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Letting Go of Struggle (Or How to Choose Flow Over Control)

Here’s how you can gain tremendous clarity on why you thrive in some areas and struggle in others. When you hear someone talking about anything important to them, ask yourself, “Are they in flow, or are they trying to control?” (You can ask the same question when reflecting on your own behavior, but sometimes it’s easier to be objective when it’s someone else in the thick of things.)

If it’s an area they struggle in you’ll notice most of their talk on the subject is about trying to control some aspect of the process or the outcome.

  • “I know I’ve got to do this, but I just can’t get myself to follow through.”
  • “I’m not lifting a finger until she takes care of that first.”
  • “I’ve tried everything humanly possible to please him and he still finds something to complain about.”

Struggle is the result of trying to gain leverage you don’t have rather than applying the leverage you already have. It’s requiring someone or something to change first instead of simply becoming the change you desire.

There are people who will control, control, control, until a deadline they can’t control comes up and causes them to let go and get moving. This pattern might eventually yield successful results, but it adds lots of struggle to the journey. Imagine a pilot refusing to land the plane until the conditions are perfect, only to eventually be forced to land because the plane is out of gas. If you just accept the bumpy landing you’ll move on a lot quicker, and still have gas in your tank to pull up and try again if something actually goes wrong.

Flow, on the other hand, sounds completely different. It’s not always pretty, it’s not always polished, but it allows the rubber to meet the road. Flow is following an impulse without knowing where it might lead you. It’s telling someone how you honestly feel, instead of trying to be polite. It’s the drunk friend at the bar that says, “I don’t care what you think, I just want to get laid.” Flow, at its core, is an unconditional surrender to connection.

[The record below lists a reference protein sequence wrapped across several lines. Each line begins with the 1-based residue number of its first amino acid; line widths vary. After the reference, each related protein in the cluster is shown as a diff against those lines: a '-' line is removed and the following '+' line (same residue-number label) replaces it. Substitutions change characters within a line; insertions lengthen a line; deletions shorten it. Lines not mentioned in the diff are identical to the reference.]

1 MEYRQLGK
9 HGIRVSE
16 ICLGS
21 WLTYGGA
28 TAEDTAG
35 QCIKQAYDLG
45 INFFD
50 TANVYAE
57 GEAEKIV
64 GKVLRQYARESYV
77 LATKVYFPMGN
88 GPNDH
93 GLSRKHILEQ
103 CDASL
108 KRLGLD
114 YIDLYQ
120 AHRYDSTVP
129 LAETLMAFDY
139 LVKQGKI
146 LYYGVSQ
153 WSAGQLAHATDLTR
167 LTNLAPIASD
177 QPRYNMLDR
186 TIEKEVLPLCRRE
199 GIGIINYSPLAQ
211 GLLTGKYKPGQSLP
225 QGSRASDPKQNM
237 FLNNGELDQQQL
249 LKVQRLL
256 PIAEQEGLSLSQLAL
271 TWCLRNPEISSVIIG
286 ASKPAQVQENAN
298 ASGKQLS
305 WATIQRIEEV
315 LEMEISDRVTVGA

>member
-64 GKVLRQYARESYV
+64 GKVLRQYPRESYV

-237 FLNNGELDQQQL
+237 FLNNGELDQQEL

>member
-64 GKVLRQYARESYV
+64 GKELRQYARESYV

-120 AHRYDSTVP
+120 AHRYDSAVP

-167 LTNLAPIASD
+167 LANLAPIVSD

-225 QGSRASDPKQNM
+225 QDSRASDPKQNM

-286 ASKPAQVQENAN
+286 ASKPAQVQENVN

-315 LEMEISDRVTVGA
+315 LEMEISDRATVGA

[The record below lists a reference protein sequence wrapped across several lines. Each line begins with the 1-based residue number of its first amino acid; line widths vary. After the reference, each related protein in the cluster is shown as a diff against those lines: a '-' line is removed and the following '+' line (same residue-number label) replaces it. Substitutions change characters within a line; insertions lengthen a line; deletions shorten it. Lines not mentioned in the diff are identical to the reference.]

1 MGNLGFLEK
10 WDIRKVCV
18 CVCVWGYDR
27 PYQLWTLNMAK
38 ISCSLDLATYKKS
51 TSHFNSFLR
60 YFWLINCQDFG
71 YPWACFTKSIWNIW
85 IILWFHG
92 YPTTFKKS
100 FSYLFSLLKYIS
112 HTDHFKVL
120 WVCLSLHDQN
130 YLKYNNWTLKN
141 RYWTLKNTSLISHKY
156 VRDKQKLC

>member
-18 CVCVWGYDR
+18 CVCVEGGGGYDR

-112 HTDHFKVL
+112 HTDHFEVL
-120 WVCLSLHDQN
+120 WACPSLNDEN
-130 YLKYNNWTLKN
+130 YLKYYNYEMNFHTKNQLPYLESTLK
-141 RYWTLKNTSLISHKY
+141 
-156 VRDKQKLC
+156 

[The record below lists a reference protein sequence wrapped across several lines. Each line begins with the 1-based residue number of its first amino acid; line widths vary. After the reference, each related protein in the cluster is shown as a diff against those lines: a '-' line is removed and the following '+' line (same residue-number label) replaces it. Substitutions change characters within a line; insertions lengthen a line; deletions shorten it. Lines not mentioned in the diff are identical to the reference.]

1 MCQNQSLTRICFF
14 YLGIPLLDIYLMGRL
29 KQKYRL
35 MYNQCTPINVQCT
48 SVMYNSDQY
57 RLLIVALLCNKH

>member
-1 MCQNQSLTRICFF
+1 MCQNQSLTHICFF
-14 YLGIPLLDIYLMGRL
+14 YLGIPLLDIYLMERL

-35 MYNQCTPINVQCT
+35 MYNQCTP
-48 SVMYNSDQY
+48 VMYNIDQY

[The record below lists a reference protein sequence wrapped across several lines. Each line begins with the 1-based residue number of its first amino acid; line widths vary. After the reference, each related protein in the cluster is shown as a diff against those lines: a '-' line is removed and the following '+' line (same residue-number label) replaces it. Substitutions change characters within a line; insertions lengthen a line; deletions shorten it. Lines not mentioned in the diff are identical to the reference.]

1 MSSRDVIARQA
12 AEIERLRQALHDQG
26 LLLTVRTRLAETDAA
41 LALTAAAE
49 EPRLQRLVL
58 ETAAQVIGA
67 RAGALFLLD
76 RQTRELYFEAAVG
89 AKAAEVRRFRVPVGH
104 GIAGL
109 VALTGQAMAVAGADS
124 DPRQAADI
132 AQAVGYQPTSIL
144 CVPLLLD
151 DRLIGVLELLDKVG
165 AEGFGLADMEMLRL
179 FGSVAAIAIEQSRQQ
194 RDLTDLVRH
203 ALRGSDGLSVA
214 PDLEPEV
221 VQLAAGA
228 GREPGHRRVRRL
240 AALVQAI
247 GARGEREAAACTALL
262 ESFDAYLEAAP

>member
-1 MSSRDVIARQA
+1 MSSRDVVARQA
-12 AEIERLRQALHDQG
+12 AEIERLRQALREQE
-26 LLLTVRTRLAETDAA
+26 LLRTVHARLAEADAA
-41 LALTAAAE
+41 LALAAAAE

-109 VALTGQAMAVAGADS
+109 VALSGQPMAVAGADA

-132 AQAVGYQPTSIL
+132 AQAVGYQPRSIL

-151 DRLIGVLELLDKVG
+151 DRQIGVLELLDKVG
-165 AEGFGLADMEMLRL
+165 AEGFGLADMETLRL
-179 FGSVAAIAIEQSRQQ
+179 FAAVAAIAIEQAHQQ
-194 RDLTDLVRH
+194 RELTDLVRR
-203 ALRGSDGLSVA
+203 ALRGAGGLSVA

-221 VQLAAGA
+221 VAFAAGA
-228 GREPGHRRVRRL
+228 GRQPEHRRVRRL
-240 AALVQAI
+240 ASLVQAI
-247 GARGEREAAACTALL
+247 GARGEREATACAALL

How to Choose Flow Over Control

  • Flow without control leads to the unknown.
  • Control without flow leads to struggle.
  • Controlling the flow leads to mastery.

When faced with a choice between flow and control, you’d be surprised at how often we choose control and struggle over venturing into the unknown. Fear of the unknown will limit you to controlling what you do know. Flowing without control requires a trust that things are always working out for you.

Consistently choosing flow is as simple as cultivating the right attitude. “Let’s try something new and see where it leads us!” Will take you somewhere. “I’m not sure about that.” Will keep you where you are. Rather than advise you to try everything under the sun in hopes that it might take you somewhere, I offer this simple process for confidently following through on your decisions:

If you made a decision from a good feeling place: follow through even when facing uncertainty. When you made a decision from a bad feeling place: let it go. Decisions made from anger lead to anger. Decisions made from love lead to love. Follow the flow of what you want more of in your life, and use your control to let go of what no longer feels good.

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